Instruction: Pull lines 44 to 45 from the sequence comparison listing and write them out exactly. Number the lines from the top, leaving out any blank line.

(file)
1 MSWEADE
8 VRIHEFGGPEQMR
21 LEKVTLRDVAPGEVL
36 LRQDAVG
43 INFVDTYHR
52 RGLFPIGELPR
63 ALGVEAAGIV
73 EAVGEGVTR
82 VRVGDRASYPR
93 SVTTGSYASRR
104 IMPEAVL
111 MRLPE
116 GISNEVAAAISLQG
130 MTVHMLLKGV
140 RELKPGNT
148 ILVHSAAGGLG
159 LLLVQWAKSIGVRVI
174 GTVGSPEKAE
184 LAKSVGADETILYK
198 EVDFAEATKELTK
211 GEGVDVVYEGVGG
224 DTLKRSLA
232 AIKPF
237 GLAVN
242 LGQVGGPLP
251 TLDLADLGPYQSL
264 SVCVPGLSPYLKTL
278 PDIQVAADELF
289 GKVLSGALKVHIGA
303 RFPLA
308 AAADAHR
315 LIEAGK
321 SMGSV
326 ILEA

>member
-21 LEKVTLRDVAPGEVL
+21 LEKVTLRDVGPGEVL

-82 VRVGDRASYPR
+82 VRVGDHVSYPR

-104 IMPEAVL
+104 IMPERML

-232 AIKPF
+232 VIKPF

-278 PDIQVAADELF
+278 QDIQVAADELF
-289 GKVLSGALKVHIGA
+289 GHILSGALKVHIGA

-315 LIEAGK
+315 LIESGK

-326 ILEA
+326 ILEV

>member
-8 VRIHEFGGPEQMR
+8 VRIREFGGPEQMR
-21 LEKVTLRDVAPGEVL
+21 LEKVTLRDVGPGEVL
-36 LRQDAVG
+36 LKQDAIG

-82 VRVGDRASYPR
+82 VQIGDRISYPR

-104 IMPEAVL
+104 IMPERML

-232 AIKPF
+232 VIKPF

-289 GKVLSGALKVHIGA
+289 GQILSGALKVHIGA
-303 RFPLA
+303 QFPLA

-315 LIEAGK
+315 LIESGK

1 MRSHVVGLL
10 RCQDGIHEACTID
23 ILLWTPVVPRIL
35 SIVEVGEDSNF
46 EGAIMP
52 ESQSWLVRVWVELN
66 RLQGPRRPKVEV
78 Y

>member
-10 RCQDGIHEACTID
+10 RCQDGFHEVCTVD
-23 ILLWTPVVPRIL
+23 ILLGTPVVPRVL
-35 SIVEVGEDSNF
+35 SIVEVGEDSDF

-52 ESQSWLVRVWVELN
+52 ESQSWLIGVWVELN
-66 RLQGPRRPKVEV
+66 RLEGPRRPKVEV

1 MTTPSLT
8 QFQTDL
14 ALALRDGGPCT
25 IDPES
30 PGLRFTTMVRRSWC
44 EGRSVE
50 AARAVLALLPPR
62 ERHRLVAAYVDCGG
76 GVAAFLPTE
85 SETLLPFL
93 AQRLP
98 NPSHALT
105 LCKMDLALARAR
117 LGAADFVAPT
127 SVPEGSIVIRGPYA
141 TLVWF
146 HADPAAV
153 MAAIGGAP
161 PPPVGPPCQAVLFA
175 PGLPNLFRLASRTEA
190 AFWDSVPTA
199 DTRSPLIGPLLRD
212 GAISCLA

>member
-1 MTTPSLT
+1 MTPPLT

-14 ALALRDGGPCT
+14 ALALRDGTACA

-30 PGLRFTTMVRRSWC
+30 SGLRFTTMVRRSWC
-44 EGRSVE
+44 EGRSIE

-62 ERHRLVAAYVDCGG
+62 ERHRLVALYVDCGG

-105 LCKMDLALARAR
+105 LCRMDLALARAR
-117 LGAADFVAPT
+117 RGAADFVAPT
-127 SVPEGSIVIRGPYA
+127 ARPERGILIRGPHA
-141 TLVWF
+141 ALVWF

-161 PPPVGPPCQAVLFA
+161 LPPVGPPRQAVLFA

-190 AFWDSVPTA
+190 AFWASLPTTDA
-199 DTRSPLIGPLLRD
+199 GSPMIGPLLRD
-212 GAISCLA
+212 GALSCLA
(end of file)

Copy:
-278 PDIQVAADELF
+278 QDIQVAADELF